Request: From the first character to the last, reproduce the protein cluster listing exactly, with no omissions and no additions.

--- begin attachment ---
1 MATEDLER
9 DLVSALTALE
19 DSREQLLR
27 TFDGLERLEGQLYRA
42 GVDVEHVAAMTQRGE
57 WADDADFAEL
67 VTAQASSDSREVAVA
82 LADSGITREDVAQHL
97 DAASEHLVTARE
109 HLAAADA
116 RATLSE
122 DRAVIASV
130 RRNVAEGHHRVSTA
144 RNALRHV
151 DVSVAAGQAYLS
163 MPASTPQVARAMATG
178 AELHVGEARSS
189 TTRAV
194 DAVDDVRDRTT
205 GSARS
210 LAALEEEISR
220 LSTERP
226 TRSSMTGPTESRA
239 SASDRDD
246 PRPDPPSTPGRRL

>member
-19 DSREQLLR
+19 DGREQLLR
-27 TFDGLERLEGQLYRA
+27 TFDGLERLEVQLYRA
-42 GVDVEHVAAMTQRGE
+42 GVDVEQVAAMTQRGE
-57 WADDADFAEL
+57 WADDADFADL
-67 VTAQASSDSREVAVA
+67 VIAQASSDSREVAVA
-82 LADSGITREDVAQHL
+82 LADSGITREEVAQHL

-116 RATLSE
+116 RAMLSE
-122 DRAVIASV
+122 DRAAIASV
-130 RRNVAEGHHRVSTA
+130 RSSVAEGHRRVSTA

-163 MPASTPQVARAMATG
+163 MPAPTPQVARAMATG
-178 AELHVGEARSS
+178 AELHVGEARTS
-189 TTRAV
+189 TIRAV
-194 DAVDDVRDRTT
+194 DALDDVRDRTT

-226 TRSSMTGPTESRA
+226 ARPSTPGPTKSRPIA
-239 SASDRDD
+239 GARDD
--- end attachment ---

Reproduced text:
1 MATEDLER
9 DLVSALTALE
19 DSREQLLR
27 TFDGLERLEGQLYRA
42 GVDVEHVAAMTQRGE
57 WADDADFAEL
67 VTAQASSDSREVAVA
82 LADSGITREDVAQHL
97 DAASEHLVTARE
109 HLAAADA
116 RATLSE
122 DRAVIASV
130 RRNVAEGHHRVSTA
144 RNALRHV
151 DVSVAAGQAYLS
163 MPASTPQVARAMATG
178 AELHVGEARSS
189 TTRAV
194 DAVDDVRDRTT
205 GSARS
210 LAALEEEISR
220 LSTERP
226 TRSSMTGPTESRA
239 SASDRDD
246 PRPDPPSTPGRRL

>member
-19 DSREQLLR
+19 DGREQLLR
-27 TFDGLERLEGQLYRA
+27 TFDGLERLEVQLYRA
-42 GVDVEHVAAMTQRGE
+42 GVDVEQVAAMTQRGE
-57 WADDADFAEL
+57 WADDADFADL
-67 VTAQASSDSREVAVA
+67 VIAQASSDSREVAVA
-82 LADSGITREDVAQHL
+82 LADSGITREEVAQHL

-116 RATLSE
+116 RAMLSE
-122 DRAVIASV
+122 DRAAIASV
-130 RRNVAEGHHRVSTA
+130 RSSVAEGHRRVSTA

-163 MPASTPQVARAMATG
+163 MPAPTPQVARAMATG
-178 AELHVGEARSS
+178 AELHVGEARTS
-189 TTRAV
+189 TIRAV
-194 DAVDDVRDRTT
+194 DALDDVRDRTT

-226 TRSSMTGPTESRA
+226 ARPSTPGPTKSRPIA
-239 SASDRDD
+239 GARDD